Journalist from Egypt Awarded Daniel Pearl Fellowship
Will Spend Six Months as Working Reporter in U.S. Newsrooms
LOS ANGELES, CA., March 16, 2007 - LOS ANGELES, CA. - The Daniel Pearl Foundation (www.danielpearl.org) announced today that Mr. Amr Emam from Egypt is this year’s recipients of the Daniel Pearl Fellowships and will be hosted by the San Francisco Chronicle.
The Daniel Pearl Fellowships are underwritten by the Daniel Pearl Foundation and administered by the Alfred Friendly Press Fellowships. The program was created by Alfred Friendly, the Pulitzer-Prize-winning former managing editor of The Washington Post. It is an opportunity for promising, mid-career foreign journalists to work for six months in a U.S. newsroom, and get to know the U.S. press from the inside.
“The Daniel Pearl Fellowships are awarded to journalists who exemplify the spirit and professionalism that was Danny’s hallmark,” stated Judea Pearl, father of the slain reporter, and President of the Daniel Pearl Foundation. “Danny was noted for his open-minded coverage of the Muslim world and gift for portraying the human side of complex international problems. We are pleased that this year’s Fellows are once again from the Middle East where free press environment is crucial to the emergence of open and democratic societies.”
Amr Emam, 28, joined the Egyptian Gazette in 2003 as an English translator, after which he began covering local events and writing stories on a variety of issues as a reporter. His passion is to create change in Egypt through balanced reporting, and to provide coverage of issues important to Egypt and its people. Emam previously worked as the English news editor for Islamonline.net, (2002-2003) and as English news editor for Xinhua (2006). Emam earned his B.A. in English from Cairo University in 2000. He will be working as a reporter at the San Francisco Chronicle.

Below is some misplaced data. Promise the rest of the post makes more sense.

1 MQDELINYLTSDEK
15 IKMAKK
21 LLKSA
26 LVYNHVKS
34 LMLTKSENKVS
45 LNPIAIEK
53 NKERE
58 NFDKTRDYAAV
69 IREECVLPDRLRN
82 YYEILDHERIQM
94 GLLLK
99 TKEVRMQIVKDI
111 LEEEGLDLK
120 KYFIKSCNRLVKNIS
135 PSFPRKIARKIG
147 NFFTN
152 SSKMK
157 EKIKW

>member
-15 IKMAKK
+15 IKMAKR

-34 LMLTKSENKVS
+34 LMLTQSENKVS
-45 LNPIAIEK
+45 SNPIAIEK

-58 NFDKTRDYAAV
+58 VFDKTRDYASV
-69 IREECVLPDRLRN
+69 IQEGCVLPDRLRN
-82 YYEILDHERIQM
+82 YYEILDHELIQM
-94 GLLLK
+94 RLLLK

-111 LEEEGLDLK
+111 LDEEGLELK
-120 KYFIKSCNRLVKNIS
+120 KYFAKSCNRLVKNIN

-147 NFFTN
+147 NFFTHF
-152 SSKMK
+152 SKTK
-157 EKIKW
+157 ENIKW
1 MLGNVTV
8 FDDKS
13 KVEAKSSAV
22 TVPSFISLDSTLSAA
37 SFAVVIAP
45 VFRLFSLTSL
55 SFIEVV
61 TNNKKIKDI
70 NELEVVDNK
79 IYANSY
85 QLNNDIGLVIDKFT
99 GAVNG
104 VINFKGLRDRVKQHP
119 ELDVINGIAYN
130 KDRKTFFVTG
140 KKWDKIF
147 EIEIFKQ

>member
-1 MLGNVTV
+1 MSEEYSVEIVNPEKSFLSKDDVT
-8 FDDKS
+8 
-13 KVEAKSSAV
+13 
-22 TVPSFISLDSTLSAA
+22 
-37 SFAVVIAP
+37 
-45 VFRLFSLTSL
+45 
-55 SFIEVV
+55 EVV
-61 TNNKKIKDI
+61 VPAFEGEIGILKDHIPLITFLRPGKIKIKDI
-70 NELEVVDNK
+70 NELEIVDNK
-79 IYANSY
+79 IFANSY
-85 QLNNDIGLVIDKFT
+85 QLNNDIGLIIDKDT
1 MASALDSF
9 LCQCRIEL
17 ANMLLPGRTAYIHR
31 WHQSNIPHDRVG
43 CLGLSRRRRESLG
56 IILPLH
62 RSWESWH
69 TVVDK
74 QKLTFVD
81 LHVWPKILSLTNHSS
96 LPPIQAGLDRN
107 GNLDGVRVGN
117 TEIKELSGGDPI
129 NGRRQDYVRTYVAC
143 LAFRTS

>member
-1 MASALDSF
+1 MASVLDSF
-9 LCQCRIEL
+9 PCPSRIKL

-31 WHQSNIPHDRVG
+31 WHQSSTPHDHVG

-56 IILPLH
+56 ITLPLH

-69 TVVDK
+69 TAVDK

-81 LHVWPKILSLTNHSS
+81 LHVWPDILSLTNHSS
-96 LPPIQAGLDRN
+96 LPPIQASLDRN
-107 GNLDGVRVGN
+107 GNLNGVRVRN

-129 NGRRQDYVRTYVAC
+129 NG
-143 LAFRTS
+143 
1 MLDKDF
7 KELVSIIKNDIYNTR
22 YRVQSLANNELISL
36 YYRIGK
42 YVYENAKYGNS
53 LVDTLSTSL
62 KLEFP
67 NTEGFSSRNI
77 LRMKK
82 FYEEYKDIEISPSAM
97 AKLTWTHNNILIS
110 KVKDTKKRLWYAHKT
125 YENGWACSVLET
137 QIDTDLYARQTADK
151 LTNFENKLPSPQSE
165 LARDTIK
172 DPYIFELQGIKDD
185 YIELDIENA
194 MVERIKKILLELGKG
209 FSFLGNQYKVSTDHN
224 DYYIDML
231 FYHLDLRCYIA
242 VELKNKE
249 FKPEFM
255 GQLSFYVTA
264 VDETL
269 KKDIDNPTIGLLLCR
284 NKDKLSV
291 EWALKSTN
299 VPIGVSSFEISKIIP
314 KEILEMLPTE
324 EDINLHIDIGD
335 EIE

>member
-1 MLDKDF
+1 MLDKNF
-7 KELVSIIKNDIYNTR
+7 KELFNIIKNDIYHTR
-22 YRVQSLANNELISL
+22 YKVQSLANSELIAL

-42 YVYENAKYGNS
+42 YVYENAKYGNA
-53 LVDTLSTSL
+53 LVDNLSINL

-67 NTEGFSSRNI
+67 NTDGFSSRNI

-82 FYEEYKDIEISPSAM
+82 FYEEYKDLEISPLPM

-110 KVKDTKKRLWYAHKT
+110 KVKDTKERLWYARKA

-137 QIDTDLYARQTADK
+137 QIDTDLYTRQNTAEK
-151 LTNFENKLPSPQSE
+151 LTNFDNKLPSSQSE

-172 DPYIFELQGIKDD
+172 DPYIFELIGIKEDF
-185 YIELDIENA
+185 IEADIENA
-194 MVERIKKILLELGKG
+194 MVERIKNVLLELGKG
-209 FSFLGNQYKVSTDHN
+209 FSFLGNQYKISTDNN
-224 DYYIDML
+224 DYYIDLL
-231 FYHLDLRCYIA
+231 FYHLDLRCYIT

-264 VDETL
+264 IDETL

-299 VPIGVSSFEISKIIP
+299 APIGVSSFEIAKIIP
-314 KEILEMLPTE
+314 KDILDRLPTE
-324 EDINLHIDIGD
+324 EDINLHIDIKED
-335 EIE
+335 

Previous Daniel Pearl Fellows – three from Pakistan, one from Nepal and one from Yemen – have worked at The Berkshire Eagle/North Adams Transcript, Los Angeles Times and the Washington, DC bureau of The Wall Street Journal.
About the Daniel Pearl Foundation
The Daniel Pearl Foundation was formed in 2002 in memory of journalist Daniel Pearl to promote the ideals that inspired his life and work. The world came to know Daniel Pearl as The Wall Street Journal reporter who was murdered by terrorists in Karachi, Pakistan. Since then, he has been remembered more for his humanity and love of life than his senseless death. The Daniel Pearl Foundation works domestically and internationally to promote cross-cultural understanding, to combat cultural and religious hatred, to encourage responsible and creative journalism, and to enrich people’s lives through music. For more information please visit www.danielpearl.org.
Alfred Friendly Press Fellowships
The Alfred Friendly Press Fellowships, set up in 1983 to train foreign journalists in US newsrooms, assists promising young and mid-career journalists from developing-world countries where press freedom is newly established or at least in prospect by immersing them in the day-to-day practices of the American press. The program, among whose graduates are top editors in Colombia, Croatia, Ghana, Hungary, Indonesia, Malawi, Malaysia, Nepal, Nigeria, the Philippines, Thailand, Trinidad and Tobago, Turkey and Zimbabwe, is unique in US journalism education in the length of stay and the hands-on training it provides. Successful AFPF applicants receive a six-month, in-depth, practical introduction to US print media, working as staff reporters in American newsrooms in major (or mid-size) cities. For additional information please visit www.pressfellowships.org.